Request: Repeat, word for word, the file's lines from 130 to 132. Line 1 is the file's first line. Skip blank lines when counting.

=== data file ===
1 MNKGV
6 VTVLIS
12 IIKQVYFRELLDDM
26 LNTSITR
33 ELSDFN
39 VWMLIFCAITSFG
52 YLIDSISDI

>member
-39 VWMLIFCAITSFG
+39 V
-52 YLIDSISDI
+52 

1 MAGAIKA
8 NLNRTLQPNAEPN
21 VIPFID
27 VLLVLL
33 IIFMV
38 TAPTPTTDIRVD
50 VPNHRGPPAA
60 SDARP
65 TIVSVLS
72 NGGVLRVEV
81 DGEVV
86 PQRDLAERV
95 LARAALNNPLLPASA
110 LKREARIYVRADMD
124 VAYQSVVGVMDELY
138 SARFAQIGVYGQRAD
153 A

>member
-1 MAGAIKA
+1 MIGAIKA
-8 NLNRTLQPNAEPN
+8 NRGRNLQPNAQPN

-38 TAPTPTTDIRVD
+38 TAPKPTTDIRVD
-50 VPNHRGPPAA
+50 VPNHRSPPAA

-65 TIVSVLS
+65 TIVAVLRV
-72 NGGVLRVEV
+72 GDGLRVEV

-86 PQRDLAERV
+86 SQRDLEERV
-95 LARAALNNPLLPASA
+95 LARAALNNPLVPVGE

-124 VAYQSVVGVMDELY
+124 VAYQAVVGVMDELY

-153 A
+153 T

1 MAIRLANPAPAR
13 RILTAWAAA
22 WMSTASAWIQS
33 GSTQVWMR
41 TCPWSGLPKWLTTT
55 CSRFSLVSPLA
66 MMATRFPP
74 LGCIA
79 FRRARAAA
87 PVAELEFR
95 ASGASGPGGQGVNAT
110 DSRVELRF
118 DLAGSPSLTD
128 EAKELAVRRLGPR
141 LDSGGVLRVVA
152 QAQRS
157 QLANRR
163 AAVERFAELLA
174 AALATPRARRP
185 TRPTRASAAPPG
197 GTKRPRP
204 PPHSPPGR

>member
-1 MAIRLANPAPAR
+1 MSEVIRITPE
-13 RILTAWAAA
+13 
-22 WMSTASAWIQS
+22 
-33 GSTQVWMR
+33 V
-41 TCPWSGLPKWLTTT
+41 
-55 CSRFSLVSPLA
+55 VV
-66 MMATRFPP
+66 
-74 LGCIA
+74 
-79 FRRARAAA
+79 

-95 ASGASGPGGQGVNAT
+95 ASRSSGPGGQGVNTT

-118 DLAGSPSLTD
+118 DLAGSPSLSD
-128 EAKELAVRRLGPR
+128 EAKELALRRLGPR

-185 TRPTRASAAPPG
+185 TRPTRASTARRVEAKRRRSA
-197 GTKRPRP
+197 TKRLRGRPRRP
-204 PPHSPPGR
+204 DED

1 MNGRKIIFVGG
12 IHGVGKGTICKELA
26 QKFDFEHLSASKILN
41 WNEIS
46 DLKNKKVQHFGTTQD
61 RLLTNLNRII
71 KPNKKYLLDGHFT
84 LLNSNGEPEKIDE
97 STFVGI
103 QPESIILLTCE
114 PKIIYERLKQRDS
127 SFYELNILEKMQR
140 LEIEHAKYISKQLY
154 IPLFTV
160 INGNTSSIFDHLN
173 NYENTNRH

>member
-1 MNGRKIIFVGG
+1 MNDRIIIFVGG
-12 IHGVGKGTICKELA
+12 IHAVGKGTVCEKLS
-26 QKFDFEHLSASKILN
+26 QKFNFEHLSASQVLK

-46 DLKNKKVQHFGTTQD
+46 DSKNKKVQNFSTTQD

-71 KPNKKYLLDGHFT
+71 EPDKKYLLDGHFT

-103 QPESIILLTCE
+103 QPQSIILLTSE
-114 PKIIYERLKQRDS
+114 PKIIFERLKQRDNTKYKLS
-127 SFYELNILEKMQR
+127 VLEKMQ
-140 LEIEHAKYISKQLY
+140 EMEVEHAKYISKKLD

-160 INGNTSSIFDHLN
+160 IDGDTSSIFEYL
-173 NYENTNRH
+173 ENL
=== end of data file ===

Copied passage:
+71 EPDKKYLLDGHFT

-103 QPESIILLTCE
+103 QPQSIILLTSE